This is the first post by new student science writer Rachael Lee. Welcome, Rachael!
The Veterinary Sports Medicine and Rehabilitation (VSMR) Club provides new opportunities for students to gain insight into this growing field.
All over the world, athletes spend countless hours training to perfect their technique. To mend the physical toll it takes, there are teams of physical therapists, nutritionists, and researchers taking care of these athletes.
The recently founded Veterinary Sports Medicine and Rehabilitation (VSMR) Club at the University of Wisconsin–Madison’s School of Veterinary Medicine is seeking to teach students how to bring this same level of care — to animals. Whether it’s providing a full body massage to a shepherding dog or a physical therapy regimen specifically designed for a racehorse, veterinary sports medicine addresses the unique needs of working and competing animals.
Veterinary sports medicine and rehabilitation refers to a branch of veterinary medicine that studies and treats athletic animals. It particularly focuses on problems of the neuromusculoskeletal system that often accompany competitive sports. Club president Maggie Coakley and vice president Sabina Dayal say the purpose VSMR club is “educating students, graduates and faculty members who are interested in learning more about this field.”
By joining the VSMR club, students are offered immersive opportunities within both large- and small-animal sports medicine. Their meetings comprise many different activities: lectures with certified guest speakers; American College of Veterinary Sports Medicine and Rehabilitation representatives speaking on paths to residency; and hands-on experiences in the form of wet labs, including lameness exams, nerve blocking, and joint injections.
Coakley and Dayal were inspired to join this field due to their previous experiences with athletic animals, and being athletes themselves. Coakley says education is what you make of it: “If you have interests that lie outside of the core curriculum, it’s important to seek out opportunities to be exposed to those topics.”
The field of veterinary sports medicine is surprisingly interdisciplinary, involving not only kinesthesiology (a medical field that studies therapy for the movement of muscles and joints), but aspects of internal medicine and even biomechanics. Fernando Marqués is a clinical associate professor of large animal internal medicine at UW–Madison, with special board certification in veterinary sports medicine and rehabilitation. He works with horses that compete in a variety of sports, such as show jumping or racing.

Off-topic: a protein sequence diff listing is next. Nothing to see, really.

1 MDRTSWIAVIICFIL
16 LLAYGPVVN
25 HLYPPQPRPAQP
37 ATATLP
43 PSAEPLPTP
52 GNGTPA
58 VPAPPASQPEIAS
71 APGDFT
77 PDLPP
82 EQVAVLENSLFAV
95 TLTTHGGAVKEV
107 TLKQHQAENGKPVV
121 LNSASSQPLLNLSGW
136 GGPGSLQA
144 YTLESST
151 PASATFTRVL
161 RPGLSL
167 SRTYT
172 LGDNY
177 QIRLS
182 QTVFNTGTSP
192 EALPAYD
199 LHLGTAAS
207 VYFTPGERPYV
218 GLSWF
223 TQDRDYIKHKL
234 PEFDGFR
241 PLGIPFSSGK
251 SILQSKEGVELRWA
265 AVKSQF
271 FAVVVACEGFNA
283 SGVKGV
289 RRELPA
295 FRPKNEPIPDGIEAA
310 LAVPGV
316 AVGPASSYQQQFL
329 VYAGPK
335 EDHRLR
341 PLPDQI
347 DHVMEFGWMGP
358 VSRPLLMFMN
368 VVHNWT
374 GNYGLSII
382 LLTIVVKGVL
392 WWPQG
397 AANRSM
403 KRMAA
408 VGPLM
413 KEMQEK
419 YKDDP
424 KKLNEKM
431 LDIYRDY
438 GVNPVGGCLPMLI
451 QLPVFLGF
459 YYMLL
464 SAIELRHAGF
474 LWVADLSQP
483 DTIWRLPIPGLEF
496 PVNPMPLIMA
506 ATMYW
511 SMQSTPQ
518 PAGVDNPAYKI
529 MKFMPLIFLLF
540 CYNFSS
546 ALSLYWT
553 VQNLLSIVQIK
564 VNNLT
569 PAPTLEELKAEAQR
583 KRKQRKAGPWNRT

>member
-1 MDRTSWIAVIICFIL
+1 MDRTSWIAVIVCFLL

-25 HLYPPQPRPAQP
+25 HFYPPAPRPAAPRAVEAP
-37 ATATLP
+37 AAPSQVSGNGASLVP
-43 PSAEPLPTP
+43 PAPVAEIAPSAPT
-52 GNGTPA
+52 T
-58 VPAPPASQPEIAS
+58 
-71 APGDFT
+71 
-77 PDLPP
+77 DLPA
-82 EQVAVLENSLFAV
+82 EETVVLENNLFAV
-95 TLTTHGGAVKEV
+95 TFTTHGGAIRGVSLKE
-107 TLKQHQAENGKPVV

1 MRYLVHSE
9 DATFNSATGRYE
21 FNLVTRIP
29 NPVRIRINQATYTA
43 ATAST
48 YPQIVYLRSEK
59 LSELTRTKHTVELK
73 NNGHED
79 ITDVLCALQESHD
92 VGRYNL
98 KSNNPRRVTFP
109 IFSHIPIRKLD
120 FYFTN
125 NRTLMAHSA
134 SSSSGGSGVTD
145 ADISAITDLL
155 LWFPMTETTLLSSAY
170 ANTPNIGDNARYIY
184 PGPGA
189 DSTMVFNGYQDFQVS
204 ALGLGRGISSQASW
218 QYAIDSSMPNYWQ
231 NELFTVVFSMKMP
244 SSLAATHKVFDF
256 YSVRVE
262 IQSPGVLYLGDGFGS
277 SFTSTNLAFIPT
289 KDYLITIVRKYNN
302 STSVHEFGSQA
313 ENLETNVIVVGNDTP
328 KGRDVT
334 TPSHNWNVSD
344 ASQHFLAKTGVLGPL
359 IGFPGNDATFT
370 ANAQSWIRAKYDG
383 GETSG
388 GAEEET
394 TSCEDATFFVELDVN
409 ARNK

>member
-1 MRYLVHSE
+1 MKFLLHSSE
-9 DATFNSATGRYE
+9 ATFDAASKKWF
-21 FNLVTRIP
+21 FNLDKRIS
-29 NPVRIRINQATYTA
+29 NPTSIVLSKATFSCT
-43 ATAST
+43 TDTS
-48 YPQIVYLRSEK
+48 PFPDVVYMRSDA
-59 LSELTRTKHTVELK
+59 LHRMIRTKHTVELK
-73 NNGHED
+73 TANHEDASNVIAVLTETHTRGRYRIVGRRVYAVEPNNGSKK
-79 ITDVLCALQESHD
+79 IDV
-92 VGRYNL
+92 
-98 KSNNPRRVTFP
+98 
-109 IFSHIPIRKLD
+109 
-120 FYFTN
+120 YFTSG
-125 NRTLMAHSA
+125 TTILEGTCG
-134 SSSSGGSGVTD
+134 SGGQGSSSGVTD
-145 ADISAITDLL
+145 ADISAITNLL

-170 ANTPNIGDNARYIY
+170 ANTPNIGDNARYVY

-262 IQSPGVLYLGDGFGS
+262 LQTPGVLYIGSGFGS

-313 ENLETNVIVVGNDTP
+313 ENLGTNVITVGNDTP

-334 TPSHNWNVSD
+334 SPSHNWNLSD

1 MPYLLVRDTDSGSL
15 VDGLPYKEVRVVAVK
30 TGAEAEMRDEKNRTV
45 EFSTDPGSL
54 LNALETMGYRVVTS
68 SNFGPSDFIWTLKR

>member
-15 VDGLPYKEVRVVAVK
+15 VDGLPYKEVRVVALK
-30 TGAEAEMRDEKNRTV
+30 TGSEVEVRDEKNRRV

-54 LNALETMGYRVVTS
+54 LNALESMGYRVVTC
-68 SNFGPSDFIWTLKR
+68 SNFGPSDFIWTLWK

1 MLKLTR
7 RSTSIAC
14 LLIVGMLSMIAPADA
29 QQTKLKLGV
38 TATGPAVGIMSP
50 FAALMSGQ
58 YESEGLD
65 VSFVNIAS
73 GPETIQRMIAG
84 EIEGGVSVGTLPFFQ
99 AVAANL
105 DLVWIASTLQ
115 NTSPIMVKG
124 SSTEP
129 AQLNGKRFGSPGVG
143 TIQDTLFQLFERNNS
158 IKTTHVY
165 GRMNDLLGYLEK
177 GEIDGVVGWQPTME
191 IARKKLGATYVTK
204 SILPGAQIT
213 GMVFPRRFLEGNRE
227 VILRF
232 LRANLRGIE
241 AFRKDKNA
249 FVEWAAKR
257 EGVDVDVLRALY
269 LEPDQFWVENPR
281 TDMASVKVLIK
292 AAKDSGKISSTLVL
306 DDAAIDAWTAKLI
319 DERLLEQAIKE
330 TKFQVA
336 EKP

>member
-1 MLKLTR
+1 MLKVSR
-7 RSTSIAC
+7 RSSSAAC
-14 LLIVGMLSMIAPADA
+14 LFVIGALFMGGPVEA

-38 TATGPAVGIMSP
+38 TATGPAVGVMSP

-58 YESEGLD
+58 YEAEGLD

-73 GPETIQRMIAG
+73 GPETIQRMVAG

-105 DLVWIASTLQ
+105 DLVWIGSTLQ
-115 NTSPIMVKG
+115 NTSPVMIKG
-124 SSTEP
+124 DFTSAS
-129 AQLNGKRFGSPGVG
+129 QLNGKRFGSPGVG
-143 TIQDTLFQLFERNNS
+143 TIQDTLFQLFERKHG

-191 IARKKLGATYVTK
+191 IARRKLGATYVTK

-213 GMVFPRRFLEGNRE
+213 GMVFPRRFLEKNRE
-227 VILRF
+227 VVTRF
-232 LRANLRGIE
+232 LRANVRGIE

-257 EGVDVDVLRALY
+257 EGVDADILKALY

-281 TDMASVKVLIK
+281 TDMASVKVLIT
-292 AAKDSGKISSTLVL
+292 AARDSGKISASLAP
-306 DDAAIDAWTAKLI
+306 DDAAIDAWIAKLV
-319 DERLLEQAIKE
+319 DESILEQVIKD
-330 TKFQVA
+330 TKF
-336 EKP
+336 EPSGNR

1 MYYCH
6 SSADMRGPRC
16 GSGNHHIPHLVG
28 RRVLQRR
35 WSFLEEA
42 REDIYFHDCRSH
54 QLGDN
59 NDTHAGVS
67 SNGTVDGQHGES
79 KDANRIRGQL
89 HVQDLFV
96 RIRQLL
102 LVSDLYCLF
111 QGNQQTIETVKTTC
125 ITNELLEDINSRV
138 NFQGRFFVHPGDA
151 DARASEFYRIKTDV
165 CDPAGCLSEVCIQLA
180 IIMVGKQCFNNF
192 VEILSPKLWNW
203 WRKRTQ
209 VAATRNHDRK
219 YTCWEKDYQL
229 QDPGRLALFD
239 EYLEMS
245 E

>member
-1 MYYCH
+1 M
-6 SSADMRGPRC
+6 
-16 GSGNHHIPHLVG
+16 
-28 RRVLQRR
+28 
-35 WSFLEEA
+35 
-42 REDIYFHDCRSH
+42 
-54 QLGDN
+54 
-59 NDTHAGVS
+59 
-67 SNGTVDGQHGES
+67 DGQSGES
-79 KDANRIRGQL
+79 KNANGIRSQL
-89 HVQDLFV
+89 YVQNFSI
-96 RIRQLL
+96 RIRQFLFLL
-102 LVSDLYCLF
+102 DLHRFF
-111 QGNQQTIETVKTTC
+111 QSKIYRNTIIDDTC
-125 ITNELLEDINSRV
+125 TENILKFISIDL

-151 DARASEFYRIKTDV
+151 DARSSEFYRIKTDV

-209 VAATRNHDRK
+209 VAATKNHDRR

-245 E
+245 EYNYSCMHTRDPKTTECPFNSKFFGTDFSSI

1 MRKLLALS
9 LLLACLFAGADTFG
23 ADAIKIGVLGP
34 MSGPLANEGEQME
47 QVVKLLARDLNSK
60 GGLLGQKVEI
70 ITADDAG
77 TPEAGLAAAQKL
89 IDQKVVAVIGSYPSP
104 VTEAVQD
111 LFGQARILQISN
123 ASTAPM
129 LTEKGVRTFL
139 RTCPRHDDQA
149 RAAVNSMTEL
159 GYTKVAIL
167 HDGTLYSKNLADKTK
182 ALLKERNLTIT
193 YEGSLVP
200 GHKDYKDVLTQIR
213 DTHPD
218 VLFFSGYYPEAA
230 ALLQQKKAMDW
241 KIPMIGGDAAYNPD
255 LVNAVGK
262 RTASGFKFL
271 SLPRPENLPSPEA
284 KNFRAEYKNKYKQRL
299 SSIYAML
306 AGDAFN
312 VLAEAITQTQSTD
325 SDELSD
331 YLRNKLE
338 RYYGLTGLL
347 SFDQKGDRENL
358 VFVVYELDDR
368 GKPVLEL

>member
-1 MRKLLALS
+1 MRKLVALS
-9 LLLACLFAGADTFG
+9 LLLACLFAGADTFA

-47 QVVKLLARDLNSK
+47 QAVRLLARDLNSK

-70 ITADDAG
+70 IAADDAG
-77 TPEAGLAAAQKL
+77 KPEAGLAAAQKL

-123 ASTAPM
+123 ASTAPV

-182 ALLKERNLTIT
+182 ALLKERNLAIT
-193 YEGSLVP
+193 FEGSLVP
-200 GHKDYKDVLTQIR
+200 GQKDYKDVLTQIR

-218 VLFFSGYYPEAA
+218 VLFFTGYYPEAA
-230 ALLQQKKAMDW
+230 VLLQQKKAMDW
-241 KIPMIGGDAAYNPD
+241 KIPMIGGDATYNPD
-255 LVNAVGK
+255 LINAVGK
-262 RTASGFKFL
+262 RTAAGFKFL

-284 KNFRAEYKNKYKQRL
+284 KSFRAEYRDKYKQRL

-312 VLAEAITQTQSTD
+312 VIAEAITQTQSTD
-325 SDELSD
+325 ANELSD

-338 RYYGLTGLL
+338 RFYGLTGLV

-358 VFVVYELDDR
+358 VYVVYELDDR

As a specialist in internal medicine, his clinical work takes into consideration not only the musculoskeletal system, but all internal systems as a whole. He emphasized that an athlete’s performance also depends on the health of the entire body, not just muscles and joints.
Unlike human athletes, animals are unable to verbally communicate their complaints and symptoms. This requires clinicians to examine and consider multiple factors before making a diagnosis. “The difference is that, for us, as human athletes, you go for a run and you feel maybe that that’s not a good day for you to push more,” says Marqués. “Whereas if you’re riding a horse, you need to sense your horse, the horse will not tell you in words.”
Take, for example, a horse that comes in with an uneven gait. “You have to think where it’s a truly musculoskeletal problem or is a neurological problem,” Marqués says. “Those are challenging cases or interesting cases to work with to understand.”
Add the element of a rider, their weight load and stresses they put on an animal, and it becomes much more complex. Especially in cases where a rider is inexperienced, a horse may experience an uneven weight while running: “It’s like, if you were walking, you know, leaning on one leg… in a while you get sore on that leg, right?” says Marqués.
Ultimately, veterinary sports medicine is important for the same reason human sports medicine is. Animals also require very specific treatments depending on what sport they compete in. “Think of humans, right? So for example, a marathon runner would not have the same lesions or problems like a volleyball player would or a tennis player would,” says Marqués.
The field has a dual purpose, Coakley says: “Veterinary sports medicine and rehabilitation is important because it helps athletic and working animals be able to perform to their full potential.” Dayal adds, “It helps animals by improving their quality of life and helping with managing chronic pain/diseases.”
The area of veterinary sports medicine and rehabilitation is an ever evolving field. “[There are] so many things that we can do and many questions to be answered,” says Marqués.